Subject: I have found a DVD that I think you would enjoy
Actors: Richard Gere, Juliette Binoche, Flora Cross, Max Minghella, Kate Bosworth
Directors: David Siegel, Scott McGehee
Richard Gere stars in this gripping tale about a father obsessed with training his talented daughter for the National Spelling Bee. Eliza Naumann (Flora Cross) demonstrates such an amazing gift for spelling any word given ... more »
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Member Movie Reviews
Teri K. (toribo)
Reviewed on 8/23/2009...
Entire family felt as though we missed half the movie and found it difficult to understand. Characters only 1/2 developed and story line that starts somewhere in themiddle and ends even more confusing. Good movie to watch if you plan to sleep through it.
2 of 4 member(s) found this review helpful.
Duane S. (superpoet) from FORT WORTH, TX
Reviewed on 7/25/2008...
This is the story of a father(Gere) and daughter(Cross) who start on the road towards the National Spelling Bee and how his obsessive involvement with her winning the Spelling Bee changes the entire family. She is a savant when it comes to spelling words; and her dad is convinced she has a God given gift of psychic ability; and wants her to become a mystic in the Jewish Kabala religion. Her mother has a long held secret of kleptomania she has been keeping from the family; and she ends up in a mental institution at the end of the film. The brother becomes a Hindu which angers the father.
4 of 6 member(s) found this review helpful.
It's not about spelling. It's about God.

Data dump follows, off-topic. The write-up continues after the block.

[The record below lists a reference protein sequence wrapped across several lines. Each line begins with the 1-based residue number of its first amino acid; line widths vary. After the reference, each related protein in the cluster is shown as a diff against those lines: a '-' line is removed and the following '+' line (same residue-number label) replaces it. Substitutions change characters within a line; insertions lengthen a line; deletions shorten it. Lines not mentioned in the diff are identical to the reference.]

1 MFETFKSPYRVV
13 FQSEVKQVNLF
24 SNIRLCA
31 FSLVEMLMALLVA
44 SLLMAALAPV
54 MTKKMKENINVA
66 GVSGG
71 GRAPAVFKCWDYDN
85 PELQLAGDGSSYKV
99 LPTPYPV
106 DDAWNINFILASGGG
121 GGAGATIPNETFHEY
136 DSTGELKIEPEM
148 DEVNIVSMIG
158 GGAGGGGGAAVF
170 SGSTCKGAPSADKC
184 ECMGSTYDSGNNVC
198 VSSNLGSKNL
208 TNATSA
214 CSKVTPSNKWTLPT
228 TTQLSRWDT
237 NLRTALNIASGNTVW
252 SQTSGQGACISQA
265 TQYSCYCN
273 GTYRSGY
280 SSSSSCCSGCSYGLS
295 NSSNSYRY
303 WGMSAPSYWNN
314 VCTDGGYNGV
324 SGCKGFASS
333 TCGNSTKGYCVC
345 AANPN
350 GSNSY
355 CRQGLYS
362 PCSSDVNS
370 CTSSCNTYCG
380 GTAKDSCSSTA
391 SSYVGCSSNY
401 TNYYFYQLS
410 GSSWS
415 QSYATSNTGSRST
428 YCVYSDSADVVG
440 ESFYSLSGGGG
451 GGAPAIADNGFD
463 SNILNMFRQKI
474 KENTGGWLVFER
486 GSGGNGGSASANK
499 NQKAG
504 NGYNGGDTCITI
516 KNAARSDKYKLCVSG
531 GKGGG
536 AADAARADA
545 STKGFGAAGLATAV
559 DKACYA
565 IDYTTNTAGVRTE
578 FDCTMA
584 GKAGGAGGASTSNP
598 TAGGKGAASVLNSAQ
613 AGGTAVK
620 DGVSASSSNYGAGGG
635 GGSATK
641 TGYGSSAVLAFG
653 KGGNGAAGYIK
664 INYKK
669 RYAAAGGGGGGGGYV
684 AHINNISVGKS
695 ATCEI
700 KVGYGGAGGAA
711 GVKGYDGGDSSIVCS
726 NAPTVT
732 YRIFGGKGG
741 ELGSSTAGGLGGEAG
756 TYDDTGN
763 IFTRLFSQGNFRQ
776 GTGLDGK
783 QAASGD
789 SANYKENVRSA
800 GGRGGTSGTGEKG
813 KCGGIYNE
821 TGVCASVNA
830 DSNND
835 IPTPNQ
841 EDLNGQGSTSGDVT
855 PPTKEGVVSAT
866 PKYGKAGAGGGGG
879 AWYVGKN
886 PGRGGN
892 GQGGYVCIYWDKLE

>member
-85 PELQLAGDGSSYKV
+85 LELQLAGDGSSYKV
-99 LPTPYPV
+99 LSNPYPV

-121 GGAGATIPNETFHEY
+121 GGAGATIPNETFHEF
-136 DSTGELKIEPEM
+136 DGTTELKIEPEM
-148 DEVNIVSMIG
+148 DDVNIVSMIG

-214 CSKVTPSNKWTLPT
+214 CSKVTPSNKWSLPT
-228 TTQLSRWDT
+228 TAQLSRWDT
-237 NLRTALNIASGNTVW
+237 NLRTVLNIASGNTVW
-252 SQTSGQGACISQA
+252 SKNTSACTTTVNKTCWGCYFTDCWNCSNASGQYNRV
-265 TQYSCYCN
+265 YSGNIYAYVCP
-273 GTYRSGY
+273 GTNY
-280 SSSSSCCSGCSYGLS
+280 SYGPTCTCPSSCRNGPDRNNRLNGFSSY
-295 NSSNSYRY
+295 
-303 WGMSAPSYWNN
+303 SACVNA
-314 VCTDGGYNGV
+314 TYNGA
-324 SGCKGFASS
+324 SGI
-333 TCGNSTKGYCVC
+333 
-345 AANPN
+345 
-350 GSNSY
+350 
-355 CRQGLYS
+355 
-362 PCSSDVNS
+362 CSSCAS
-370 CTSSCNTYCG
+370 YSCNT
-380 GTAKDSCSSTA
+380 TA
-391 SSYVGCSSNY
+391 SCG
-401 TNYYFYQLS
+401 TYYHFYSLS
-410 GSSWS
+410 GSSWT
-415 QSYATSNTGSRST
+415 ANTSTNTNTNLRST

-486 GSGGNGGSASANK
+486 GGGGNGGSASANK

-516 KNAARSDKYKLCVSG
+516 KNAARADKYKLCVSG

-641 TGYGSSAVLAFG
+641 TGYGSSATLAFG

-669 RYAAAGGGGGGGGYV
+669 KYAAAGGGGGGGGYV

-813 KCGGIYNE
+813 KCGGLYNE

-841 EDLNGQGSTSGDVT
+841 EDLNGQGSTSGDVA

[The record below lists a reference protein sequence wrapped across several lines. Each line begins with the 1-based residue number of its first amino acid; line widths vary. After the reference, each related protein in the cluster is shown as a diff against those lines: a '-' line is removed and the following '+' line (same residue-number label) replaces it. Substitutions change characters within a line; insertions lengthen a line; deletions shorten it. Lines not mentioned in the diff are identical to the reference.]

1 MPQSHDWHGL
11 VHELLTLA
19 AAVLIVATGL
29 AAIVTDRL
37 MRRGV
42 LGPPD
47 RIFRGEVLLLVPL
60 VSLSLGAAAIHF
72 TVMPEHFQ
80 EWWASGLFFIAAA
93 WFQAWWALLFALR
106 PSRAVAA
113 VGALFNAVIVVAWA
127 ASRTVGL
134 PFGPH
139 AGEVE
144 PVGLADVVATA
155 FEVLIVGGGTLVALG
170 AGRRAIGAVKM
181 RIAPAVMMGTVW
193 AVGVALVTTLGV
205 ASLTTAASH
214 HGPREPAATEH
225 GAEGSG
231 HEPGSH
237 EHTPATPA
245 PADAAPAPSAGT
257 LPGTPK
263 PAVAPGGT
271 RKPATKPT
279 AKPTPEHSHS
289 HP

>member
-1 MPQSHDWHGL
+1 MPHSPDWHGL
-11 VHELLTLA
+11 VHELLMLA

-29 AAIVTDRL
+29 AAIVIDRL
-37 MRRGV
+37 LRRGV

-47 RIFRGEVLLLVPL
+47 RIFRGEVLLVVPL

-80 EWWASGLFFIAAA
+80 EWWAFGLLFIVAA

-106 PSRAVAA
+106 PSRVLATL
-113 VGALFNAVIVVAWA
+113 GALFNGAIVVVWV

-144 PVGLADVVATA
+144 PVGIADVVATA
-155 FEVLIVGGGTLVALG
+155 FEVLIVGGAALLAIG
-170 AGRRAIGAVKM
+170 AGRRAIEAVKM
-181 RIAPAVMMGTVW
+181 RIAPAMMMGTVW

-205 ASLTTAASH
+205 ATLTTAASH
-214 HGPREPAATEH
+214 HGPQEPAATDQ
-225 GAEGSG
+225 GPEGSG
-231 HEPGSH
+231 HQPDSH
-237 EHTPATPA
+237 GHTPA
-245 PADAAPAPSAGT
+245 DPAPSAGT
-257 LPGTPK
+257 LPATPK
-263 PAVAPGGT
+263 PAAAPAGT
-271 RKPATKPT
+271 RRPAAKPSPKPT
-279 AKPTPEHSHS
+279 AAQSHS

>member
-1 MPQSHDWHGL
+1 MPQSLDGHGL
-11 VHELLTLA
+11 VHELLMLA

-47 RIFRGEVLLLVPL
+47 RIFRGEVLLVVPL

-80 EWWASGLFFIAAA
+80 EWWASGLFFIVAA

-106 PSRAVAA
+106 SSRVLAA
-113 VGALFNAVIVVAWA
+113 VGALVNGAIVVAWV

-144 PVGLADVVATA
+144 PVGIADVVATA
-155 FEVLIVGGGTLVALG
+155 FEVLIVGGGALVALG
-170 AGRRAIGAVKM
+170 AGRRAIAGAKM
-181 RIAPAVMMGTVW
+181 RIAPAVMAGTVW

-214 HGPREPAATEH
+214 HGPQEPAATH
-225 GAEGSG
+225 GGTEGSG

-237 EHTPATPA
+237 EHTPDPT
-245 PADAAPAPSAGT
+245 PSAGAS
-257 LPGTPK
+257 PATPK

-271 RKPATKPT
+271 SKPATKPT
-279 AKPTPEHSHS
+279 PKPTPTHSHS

Benjamin | ATLANTA, Gabon | 11/28/2005
(5 out of 5 stars)
"On the surface, this looks like it's a movie about spelling, but that's about as accurate as calling "Charlie's Angels" a TV show about law enforcement. "Bee Season," directed by David Siegel and Scott McGehee, is about how four members of a Jewish family individually attempt to "touch" God and how these actions rip them apart and then bring them together. Richard Gere gives a career-high performance as Saul Naumann, the patriarch of the family. Saul's a professor of religion who, through studies of mysticism, attempts to reach God through his achievements and, in some ways, his ego. At the film's opening, he's so preoccupied with his work that he essentially ignores his family. His wife Miriam (Juliette Binoche) feels disconnected from Saul, and her life contains secrets that she doesn't let anyone else know. Their son Aaron, played by Max Minghella, tries to seek out God through alternate religions almost as a way to gain his father's attention. Their 11-year-old daughter Eliza, meanwhile, is a genuine mystic, something that's discovered when she wins her class spelling bee. Everyone else in her family is trying to discover the truth about God, but, to Eliza, God just is. She feels Him and senses Him in everything around her. When she spells, she sees God in the words and suddenly the letters just appear in her mind. Young actress Flora Cross plays Eliza, and her remarkable performance holds the entire film together. The film addresses big philosophical ideas bravely, making points relatable. It takes concepts of faith and translates them visually. And, aside from all that, the film has a compelling, complicated story that's filled with twists and surprises. This movie came and went from theaters with very little buzz, which is a shame. It's one of the most thought-provoking films of the year."